A tall Scottish man with a Billy Connolly delivery, Bill Drummond firstly announced his age, 55, and that he believed in the death of recorded music. Launching his latest book, The 17, based on the number of performers he needed to recreate the engine noise of his battered landrover, Drummond refused to talk about some of the more colourful aspects of his past. These include managing Echo and the Bunnymen and the Teardrop Explodes (with the wonderful Julian Cope), starting the K Foundation and giving the Turner prize winner Rachel Whiteread, £40,000 (double the Turner prize winnings) for being the “worst artist of the year”, and most notably burning a million pounds in cash.
“Let me take you down… because I’m going to…”
“All the stuff was old. All of the new stuff was old stuff. None of it opened a door…”
Drummond went down to the bottom of his garden, where, in the time-honoured tradition of British men, he had a shed, locked the shed door and got out ‘Pet Sounds’ by the Beach Boys. By the last track, ‘Good Vibrations’ he was weeping. He even played air guitar. He made a new decision:
” for the next 12 months I will only listen to artists whose names begin with ‘B’.”
“For the next 26 years I’ve got it all worked out. I assumed that in 26 years time, I’d be listening to the ‘A’s’.”
“It sounded like 100 Vikings in my head. For 20 minutes, it was totally intense. This opened a door.”
For the next 6 or 7 years he tried to make those noises into a reality.
“Nobody in their right mind would listen to bagpipe music on a CD. But, live, we would have followed that music anywhere. Church bells have the same effect.This is Year Zero for music. There is very little difference musically between the music of 1977 (punk) and the music of 1964. Pop music doesn’t change, just the technology.”
"the whole thing's just a compleate load of rubbish."
well that' the bleadin' point in'nit
Just posted up your link Jim, thanks. He's so cool isn't he? Reminds me of Serge Gainsbourg who caused outrage when he set a 500 (about 100 dollars) franc note on fire on live tv in France.
KLF are my favourite band of all time! It was only years later, when I read and fell in love with the book "Illuminatus! Trilogy" that I realized that he and Cauty had been so strongly influenced by Robert Anton Wilson.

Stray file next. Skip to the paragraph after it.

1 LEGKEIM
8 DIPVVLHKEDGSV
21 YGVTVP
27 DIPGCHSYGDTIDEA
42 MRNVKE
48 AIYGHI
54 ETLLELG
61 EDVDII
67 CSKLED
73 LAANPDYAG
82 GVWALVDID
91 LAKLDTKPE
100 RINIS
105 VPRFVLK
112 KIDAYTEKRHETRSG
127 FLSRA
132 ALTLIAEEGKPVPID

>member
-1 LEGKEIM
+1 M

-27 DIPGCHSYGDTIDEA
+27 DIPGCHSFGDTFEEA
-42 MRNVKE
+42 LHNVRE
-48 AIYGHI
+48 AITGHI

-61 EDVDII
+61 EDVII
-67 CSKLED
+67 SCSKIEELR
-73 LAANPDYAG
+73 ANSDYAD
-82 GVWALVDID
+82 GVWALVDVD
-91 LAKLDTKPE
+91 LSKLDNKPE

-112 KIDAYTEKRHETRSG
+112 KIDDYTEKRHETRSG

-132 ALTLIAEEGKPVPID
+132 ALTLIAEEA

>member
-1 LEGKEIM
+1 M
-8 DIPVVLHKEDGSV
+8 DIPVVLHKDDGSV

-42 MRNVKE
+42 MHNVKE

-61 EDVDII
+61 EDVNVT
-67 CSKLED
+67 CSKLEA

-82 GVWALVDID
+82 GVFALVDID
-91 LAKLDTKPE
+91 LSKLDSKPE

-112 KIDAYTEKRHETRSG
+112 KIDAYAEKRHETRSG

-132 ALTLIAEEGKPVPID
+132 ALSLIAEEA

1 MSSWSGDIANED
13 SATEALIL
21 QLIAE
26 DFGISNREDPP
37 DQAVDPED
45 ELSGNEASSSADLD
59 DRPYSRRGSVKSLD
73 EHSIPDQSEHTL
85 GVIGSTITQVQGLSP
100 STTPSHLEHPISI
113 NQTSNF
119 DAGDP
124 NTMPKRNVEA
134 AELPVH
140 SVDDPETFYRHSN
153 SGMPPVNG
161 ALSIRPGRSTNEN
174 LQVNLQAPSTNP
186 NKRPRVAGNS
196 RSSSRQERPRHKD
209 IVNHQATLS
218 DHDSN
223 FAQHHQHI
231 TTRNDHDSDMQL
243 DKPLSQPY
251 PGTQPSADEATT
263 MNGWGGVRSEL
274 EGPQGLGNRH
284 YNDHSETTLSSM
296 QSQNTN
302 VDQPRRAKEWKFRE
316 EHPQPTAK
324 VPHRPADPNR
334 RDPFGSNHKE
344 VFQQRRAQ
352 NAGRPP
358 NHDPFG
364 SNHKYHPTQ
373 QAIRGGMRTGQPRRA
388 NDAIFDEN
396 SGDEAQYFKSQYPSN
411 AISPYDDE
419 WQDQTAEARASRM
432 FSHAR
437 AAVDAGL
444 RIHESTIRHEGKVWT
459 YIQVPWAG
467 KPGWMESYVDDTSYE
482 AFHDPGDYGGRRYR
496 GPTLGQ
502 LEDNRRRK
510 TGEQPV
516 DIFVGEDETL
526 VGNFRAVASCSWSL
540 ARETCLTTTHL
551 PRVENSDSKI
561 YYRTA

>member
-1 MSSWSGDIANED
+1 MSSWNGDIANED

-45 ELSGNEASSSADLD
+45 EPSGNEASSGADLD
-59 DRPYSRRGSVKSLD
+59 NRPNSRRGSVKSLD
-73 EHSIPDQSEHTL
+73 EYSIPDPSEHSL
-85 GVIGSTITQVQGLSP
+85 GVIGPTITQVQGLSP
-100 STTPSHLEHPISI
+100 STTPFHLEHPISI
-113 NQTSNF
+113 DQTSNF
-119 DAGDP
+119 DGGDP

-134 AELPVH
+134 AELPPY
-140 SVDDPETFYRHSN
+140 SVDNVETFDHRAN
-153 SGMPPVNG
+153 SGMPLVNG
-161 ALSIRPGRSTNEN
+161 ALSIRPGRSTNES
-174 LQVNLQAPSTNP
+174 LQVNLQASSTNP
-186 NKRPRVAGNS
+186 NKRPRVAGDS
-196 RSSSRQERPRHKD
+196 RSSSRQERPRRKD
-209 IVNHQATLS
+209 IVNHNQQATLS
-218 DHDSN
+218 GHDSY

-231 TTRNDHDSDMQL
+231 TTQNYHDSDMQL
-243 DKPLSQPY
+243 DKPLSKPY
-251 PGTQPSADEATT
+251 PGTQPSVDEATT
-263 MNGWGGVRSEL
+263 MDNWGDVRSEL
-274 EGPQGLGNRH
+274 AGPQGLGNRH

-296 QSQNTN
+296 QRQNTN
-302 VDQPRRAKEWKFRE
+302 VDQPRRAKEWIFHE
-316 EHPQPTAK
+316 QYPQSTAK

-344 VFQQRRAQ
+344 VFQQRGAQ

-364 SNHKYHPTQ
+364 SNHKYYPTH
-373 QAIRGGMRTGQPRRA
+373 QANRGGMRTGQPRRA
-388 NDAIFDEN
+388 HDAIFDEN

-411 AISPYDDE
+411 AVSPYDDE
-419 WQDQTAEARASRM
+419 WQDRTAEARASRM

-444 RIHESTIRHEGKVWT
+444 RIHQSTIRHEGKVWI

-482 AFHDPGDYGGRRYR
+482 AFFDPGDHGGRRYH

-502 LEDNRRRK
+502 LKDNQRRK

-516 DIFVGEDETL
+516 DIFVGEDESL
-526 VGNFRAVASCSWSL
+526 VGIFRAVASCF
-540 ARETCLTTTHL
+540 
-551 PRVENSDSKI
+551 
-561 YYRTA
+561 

I made a tidy sum by selling my copy of the first JAMMs album after Abba threatened to sue him. But the fact remains: he's never made a good record, and all his post-Situationist posturing will never make up for that.
When I was a pink, chubby kid, I used to go to a club called Eric's, in Liverpool (my home town). BD was, I think, one of the promoters there, and I worshipped him; here begins a long story that, as I'm a firm believer in never hijacking someone else's fabulous story, we don't need to go in to here. Suffice to say, thanks so much for the memories, ML. I wish, wish, WISH I'd have been revisiting them with you in the flesh; as it is, I can't thank you enough.
AD, please hijack away…sounds like there is an interesting story there.
I remember Eric's. When I was going out with the guy in Madness, we drove up there. For once the WAGs were allowed by Stiff records(Dave Robinson wanted to pretend that everyone in the band was five years younger and single) and we all had to sit in the back of the rusty old Bedford van.
Eric's still had the Cavern atmosphere and I got some great pictures of The Specials and Madness. It was my first time in Liverpool and I was surprised that for scousers, we were all Cockney's, not just those with the accent.
the truth is most likely that the money was switched with something that looked quite a bit like money
but was not in fact legal tender
aah the old switcharoo
so … were is it now then ?
also jimmy doesn't know .
but not outside of human experience.
Occam's razor not withstanding.